Saturday, January 23, 2010
did the microwave make us impatient? Part 2
Today was my son's 6th birthday. Well, his actual birthday isn't for a few days, but today was his party. Instead of having a brood of 6 year old boys tearing up my house, we decided on the bowling party. It was great, the boys loved it, all I had to do was bring cake and we could leave all the mess behind.
Now while this overstimulating place with the loud rock music, clash of bowling balls and kids screaming, not to mention the crazy decor was all good for the 6 year old, I was amazed to see a 5 day old baby there. Yes, 5 days old.
Did you know in many countries around the world including China women are not encouraged to leave the house for 30-40 days? When I first heard this 6 years ago, I thought it was archaic. I mean, what male centered society thought this one up? As if women weren't oppressed enough, now they can't even leave the house? My tune has now changed greatly.
This idea of not leaving the home for 40 days is wise. Newborn babies have just come from a perfectly balanced environment providing them with warmth, darkness, safety and closeness. Once they enter the big bright world, their senses are not yet equipped to deal with all of the stimulus around them. In situations like the bowling alley (and yes this baby was doing it), they shut down. They tend to "sleep" and be quiet until it is all over and they spend the next 4 hours screaming. The slightly older baby may just scream in that moment. It is an assault on their senses, not to mention the mother's.
This all brings me to the thought, why in our society is our productivity and capability measured by how quickly we can leave the postpartum space rather than remain in it? Is this yet another example of how impatient we have become as a society that we have not only forgotten the importance, but actually hold disdain for staying in the sacred space of our home? A place that is quiet and warm for both mother and baby? A place where they can rest, heal, be fed nourishing food, bond and breastfeed? Not only is the world too much for the newly emerged baby, it is also too much for the newly emerged mother. Both have come through a profound transition and both need to enter the world gently.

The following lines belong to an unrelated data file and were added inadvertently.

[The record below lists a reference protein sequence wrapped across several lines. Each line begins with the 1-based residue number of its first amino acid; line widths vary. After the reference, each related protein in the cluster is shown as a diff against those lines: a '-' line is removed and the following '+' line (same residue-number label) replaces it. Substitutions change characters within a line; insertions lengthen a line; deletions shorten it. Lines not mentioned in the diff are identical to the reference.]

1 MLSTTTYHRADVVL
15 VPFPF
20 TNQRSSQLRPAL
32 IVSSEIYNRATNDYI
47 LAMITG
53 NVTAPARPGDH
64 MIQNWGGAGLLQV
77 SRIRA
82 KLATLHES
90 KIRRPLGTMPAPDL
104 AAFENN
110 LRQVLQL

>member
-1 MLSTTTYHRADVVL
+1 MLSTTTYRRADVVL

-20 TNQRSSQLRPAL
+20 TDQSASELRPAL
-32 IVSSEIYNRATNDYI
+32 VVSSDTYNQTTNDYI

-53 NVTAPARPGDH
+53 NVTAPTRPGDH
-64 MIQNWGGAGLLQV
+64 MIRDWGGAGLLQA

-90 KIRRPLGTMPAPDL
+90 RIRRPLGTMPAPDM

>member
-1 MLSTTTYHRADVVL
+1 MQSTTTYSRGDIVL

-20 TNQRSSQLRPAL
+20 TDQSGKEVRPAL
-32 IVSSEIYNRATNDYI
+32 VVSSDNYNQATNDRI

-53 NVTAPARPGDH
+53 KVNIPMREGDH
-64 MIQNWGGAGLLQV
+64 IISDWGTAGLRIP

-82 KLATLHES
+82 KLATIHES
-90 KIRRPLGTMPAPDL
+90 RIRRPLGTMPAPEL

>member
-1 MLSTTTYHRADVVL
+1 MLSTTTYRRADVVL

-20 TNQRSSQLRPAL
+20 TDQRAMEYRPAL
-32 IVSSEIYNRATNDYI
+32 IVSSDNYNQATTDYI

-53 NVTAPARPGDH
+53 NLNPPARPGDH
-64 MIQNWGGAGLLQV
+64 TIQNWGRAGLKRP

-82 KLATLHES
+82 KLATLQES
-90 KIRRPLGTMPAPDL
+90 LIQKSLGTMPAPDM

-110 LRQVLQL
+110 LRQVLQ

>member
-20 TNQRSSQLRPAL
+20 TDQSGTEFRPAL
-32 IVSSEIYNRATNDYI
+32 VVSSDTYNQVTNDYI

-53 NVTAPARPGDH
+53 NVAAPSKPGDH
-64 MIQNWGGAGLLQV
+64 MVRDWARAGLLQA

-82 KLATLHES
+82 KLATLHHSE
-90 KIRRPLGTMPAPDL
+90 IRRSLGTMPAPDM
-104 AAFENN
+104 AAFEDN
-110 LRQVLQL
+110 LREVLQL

There is wisdom in slowing down and being taken care of and by rushing the postpartum process we are doing harm to all those involved. In cultures around the world such as Guatemala, Thailand, China, Korea and South East Asia just to name a few, where women are kept warm at home with their babies they are given daily massages, warm foods prepared for the mother, housecleaning and warm baths. The whole intention is to surround the new mother with love and care so that she can recover from the birth slowly and nourish her baby peacefully. This process honours the woman's transformation into a mother as something that is sacred and to be respected.
We need to change this idea of showing the world how competent we are by how quickly we return to every day life to how we allowed ourselves to be cared for and nourished quietly at home. These delicate postpartum days are precious and they never come back. Not only does the newborn baby deserve a quiet entry into this world, so does the mother. We can support mothers in this time by bringing them food, offering to do their laundry and giving them a well deserved massage. If you are about to step over the threshold into motherhood, I encourage you to ask for these things, you and your baby deserve it.